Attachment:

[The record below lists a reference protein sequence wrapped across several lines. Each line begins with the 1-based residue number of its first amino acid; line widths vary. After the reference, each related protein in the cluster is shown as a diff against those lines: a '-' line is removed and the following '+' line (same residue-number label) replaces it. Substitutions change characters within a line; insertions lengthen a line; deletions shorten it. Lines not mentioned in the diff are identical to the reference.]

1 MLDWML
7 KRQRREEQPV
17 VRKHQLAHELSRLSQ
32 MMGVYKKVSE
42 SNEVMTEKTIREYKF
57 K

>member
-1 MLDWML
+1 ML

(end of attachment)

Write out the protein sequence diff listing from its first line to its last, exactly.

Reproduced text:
[The record below lists a reference protein sequence wrapped across several lines. Each line begins with the 1-based residue number of its first amino acid; line widths vary. After the reference, each related protein in the cluster is shown as a diff against those lines: a '-' line is removed and the following '+' line (same residue-number label) replaces it. Substitutions change characters within a line; insertions lengthen a line; deletions shorten it. Lines not mentioned in the diff are identical to the reference.]

1 MLDWML
7 KRQRREEQPV
17 VRKHQLAHELSRLSQ
32 MMGVYKKVSE
42 SNEVMTEKTIREYKF
57 K

>member
-1 MLDWML
+1 ML